Catherine Latson



Sea urchin shells (collected in coastal Maine), deconstructed Victorian bodice, tulle, wood veneer, whale bone, antique tatting thread, cotton batting

Courtesy of the artist
The corset is the quintessential 19th-century article of female clothing; its confinement simultaneously represented feminine propriety and eroticism. The sculptures in Catherine Latson’s Garment series are made exclusively with organic and repurposed material from the natural world, bridging the space between “properly domesticated” sex and the primal forces of nature.

Birch Corset is a technical marvel that, with its wooden bindings, variously suggests the strength of a tree trunk; the heaviness of stays gouging into flesh; and flagellation with whipping branches. A sinuous female form of wood also recalls the nymph Daphne, who in Greek mythology pleaded to her father to be turned into a tree, just as she was about to be raped by Apollo. Sea Urchin Tutu—a Balanchine ballerina meets the Little Mermaid— and Tapioca Bride—a confection of feathers and lace remnants on view in Glenview Mansion—are both softer, more ethereal takes on traditional femininity, though no less constricting.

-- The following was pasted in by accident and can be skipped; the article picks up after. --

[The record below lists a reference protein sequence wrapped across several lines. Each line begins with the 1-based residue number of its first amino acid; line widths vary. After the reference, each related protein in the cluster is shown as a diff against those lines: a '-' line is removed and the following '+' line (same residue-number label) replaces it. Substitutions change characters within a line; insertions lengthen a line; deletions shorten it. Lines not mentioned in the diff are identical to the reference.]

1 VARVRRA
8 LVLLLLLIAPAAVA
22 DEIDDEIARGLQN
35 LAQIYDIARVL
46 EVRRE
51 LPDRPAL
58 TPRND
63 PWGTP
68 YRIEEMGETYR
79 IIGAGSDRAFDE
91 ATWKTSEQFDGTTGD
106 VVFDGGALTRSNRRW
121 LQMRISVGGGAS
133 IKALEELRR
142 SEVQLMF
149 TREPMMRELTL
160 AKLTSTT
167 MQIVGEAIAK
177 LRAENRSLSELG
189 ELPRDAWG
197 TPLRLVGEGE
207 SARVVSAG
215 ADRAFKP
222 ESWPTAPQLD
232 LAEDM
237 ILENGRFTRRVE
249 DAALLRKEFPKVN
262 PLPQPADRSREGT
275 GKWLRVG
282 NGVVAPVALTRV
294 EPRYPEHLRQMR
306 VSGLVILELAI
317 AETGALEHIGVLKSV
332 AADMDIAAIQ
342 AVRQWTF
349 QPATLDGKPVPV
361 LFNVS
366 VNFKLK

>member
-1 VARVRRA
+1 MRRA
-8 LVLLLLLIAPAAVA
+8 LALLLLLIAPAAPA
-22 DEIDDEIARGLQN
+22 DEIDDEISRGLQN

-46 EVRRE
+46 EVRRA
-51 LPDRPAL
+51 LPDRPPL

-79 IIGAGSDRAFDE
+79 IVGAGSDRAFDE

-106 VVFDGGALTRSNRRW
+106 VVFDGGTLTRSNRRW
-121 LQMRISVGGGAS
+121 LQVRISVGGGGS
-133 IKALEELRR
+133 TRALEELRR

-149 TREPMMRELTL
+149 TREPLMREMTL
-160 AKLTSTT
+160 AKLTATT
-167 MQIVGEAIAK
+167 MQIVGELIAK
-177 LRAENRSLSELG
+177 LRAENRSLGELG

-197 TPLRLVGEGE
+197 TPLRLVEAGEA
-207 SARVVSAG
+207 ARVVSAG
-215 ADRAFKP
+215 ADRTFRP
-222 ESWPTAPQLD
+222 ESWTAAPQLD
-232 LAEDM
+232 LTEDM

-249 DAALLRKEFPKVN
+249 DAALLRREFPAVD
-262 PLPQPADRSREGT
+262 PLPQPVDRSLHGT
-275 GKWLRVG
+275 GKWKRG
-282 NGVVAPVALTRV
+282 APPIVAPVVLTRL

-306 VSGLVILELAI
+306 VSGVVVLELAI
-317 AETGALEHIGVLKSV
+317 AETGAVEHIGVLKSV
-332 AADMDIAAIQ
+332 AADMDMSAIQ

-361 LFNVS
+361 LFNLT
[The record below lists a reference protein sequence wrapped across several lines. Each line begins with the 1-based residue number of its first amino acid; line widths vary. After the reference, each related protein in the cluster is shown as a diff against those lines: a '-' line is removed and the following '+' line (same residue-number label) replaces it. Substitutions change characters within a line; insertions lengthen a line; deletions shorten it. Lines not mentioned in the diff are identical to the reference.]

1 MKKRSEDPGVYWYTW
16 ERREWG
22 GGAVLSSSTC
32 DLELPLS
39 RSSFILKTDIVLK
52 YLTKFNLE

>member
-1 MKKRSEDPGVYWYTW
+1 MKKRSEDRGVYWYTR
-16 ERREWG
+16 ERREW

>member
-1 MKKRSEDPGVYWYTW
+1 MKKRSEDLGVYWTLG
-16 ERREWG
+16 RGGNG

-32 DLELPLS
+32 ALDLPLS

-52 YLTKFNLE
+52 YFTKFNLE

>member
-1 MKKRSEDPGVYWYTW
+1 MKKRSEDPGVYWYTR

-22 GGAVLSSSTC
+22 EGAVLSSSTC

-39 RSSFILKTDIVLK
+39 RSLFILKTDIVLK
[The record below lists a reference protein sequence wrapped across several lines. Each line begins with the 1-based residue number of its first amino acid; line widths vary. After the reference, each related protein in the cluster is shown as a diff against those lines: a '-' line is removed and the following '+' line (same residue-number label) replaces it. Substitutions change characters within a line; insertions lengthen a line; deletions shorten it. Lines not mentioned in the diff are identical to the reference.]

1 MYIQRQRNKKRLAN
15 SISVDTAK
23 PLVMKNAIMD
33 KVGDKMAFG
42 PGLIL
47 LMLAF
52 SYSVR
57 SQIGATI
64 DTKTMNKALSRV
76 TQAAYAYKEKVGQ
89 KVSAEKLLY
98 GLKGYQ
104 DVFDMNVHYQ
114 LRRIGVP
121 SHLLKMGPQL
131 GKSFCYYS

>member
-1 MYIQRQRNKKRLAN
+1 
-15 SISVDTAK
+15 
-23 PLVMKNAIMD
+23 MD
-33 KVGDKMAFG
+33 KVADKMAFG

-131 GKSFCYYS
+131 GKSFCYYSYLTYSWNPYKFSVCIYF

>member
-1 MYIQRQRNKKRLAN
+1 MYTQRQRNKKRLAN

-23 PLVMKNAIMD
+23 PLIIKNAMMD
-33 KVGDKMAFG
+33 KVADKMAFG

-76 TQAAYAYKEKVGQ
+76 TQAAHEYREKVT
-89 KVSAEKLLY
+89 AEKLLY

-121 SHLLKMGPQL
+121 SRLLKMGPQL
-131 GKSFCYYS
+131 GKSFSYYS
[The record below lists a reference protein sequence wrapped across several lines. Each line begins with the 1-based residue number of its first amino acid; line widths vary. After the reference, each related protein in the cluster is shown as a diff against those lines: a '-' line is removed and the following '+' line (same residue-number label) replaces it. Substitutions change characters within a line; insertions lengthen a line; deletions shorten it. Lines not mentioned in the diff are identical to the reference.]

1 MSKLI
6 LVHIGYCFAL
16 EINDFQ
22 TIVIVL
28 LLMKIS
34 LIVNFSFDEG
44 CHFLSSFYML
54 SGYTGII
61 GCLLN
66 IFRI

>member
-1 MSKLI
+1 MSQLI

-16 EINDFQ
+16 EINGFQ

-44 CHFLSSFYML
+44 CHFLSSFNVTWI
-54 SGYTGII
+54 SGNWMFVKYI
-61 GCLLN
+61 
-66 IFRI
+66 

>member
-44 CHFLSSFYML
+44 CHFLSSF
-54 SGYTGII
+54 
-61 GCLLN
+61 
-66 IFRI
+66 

As Latson says of her costumes, “the building blocks of the natural world are endlessly interesting. No ocean or forest is bereft of ideas . . . whether it is the grace of a vine’s curve, the architecture of a conch shell, or the brocade surface of a sea urchin, the intrinsic properties of my medium take the creative lead.”